‘Link hack’ redirects MySpace visitors to phishing site

Security researchers at Websense have uncovered what they called a "link hack" that bypasses the attempts of social networking website to control and filter the links on its pages.

The perpetrator of the link hack has found a way to avoid's "parsing" of all links on its pages, Stephan Chenette, manager of Websense's security labs, told This parsing normally redirects all links on a profile page back to a URL, he said.

"Like any Web 2.0 website where users control the content on profile pages, MySpace attempts to control the links on its site," he said. "In this particular case, the attacker is redirecting visitors to a phishing page that looks very much like"

The danger here, he noted, is that visitors trust the links, but in this case, they're redirected to a page that contains malicious content. "That's one of the huge opportunities on Web 2.0 sites -- exploiting user trust," he said.

According to a blog posting by Websense security researcher Ali Mesdaq, the link hack technique allows an attacker to create malformed anchor tags with style attributes that cover most of the clickable page with whatever link the attacker wants. "This technique has already been detected in MySpace phishing sites, adult dating spam and other questionable activities," Mesdaq noted in the blog.

According to Mesdaq, the technique makes it easier for malicious users to steer profile visitors to an external website. As an example, an unsuspecting user might try to click on what would normally be safe links hosted on MySpace, such as the "View My: Pics" link on every profile.

Because of the link hack, however, clicking actually takes the user to an external website. The redirection "greatly improves the click rates that would normally be seen with these attacks," Mesdaq added.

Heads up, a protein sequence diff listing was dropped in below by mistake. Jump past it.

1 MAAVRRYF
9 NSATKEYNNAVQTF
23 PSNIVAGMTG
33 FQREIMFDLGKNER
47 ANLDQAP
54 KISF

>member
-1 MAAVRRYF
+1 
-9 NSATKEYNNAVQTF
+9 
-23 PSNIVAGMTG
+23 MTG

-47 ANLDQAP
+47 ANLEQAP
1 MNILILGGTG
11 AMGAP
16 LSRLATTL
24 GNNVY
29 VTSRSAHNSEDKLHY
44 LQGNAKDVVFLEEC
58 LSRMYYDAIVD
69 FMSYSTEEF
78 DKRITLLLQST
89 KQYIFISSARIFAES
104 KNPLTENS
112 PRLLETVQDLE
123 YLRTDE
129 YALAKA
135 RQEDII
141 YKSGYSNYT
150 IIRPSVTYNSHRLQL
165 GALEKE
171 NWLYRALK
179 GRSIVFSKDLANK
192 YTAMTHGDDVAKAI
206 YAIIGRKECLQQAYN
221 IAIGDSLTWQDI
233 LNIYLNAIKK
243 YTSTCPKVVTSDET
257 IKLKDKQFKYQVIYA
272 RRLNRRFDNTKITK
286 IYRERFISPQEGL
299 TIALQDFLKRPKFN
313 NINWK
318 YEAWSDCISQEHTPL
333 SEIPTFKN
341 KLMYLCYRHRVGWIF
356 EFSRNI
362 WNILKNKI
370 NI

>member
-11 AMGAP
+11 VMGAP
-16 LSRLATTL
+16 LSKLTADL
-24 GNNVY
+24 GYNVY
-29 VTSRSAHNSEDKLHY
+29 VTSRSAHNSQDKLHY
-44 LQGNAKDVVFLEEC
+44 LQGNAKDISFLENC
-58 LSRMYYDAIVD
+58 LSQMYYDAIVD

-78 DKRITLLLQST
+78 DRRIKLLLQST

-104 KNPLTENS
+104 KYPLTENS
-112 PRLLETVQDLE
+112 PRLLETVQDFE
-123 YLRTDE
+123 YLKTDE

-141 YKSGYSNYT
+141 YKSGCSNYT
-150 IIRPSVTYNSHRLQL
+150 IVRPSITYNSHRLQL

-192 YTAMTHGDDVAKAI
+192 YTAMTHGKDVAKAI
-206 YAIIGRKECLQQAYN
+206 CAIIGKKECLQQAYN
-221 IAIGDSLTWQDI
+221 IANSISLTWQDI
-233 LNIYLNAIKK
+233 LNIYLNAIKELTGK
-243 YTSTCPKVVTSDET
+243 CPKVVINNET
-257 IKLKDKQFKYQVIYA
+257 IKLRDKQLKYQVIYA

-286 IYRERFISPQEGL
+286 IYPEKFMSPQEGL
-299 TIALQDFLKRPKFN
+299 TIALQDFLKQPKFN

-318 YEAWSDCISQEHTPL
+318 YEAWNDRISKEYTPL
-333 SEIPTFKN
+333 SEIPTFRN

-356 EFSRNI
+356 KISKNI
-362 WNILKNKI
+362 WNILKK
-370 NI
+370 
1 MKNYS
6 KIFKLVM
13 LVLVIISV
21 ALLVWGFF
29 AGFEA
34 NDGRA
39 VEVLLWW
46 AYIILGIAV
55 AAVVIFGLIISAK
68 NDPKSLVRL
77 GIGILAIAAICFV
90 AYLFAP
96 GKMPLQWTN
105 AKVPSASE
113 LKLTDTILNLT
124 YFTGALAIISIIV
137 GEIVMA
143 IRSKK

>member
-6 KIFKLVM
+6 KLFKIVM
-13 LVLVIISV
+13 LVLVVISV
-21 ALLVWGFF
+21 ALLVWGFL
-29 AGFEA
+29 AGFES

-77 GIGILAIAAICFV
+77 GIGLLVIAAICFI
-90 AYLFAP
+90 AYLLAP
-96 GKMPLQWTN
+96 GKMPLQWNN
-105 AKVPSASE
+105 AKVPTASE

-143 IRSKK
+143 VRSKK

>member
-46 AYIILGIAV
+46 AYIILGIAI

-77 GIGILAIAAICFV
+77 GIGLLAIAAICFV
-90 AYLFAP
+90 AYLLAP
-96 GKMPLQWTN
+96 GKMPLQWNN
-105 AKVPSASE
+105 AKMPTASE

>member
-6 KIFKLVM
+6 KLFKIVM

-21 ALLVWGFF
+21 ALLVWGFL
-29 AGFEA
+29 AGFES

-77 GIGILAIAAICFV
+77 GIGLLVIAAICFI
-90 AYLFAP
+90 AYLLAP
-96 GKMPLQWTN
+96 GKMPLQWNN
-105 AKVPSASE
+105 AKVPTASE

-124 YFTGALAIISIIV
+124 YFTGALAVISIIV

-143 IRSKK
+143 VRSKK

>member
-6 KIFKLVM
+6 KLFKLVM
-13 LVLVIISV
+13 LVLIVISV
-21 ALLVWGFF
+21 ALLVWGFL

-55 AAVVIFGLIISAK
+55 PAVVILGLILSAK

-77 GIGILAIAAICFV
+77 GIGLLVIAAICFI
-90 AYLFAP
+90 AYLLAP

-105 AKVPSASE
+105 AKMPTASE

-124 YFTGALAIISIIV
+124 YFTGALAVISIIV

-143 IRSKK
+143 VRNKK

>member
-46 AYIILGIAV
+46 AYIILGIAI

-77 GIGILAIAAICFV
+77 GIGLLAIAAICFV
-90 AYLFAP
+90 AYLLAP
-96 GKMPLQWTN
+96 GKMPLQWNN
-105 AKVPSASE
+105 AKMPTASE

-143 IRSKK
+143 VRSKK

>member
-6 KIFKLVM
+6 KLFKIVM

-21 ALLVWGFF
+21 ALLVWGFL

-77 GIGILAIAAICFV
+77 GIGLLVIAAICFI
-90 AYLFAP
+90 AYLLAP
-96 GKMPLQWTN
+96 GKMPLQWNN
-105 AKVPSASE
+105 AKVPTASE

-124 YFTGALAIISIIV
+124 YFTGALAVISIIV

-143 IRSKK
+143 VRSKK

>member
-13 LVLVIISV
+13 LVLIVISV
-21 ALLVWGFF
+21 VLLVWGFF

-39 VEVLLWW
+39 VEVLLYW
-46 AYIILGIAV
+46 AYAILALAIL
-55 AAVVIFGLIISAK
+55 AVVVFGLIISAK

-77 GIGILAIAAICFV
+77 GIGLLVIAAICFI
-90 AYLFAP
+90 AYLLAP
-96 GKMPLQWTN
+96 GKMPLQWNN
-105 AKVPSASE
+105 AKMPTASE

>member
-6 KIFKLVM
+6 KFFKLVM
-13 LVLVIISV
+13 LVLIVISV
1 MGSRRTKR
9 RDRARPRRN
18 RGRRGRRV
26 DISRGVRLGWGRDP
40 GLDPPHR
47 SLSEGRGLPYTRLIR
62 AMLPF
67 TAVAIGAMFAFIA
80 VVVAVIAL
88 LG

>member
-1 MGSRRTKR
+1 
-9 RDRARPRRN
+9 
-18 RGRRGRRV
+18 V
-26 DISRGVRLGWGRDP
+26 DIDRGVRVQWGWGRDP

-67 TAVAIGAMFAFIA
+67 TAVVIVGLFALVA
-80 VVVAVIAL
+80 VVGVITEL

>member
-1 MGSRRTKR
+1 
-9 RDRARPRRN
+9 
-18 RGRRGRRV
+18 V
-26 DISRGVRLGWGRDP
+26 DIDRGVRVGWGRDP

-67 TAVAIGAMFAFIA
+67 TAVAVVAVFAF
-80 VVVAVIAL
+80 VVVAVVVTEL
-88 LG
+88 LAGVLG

He noted that Websense detected a music profile with more than 12 million page views. More than 435,000 friends were using this hack to link to a site that redirected them several times until they finally arrive at a MySpace phishing site.

The Websense researcher explained that the first redirect, a JavaScript redirect with a basic message on the page, redirects the user to "thanks.php" on the same domain. A second redirect takes the user to a page hosted on a different domain that has been created to resemble a MySpace URL.

The technique also makes use of viral marketing techniques to encourage users to copy and paste a snippet of code into their own profiles. This should give users updates to the site they're linking to, "but in fact this code snippet is just spreading the same link to the MySpace phishing site," Mesdaq noted.

Websense said it has monitored an infected user profile and noted that the link to the phishing site has been updated. This occurred "presumably because the phishing site has been shut down."

"This seems to be a trend, where users are attempting to find a work-around so their links are not filtered by Web 2.0 sites," Chenette said. "We have contacted MySpace to let them know this is occurring."

He added that one of the realities of the nature of this type of attack, is that the profile pages actually change on a daily basis. Because of the dynamic nature of Web 2.0 sites, he added, the attackers put up and take down individual pages on a continual basis.

“Individuals who try to phish our members are violating the law and are not welcome on MySpace,” a spokesman told “We are actively working to block and remove the source of this phishing attempt and have proactively put in place several features to help protect our users from being phished.”


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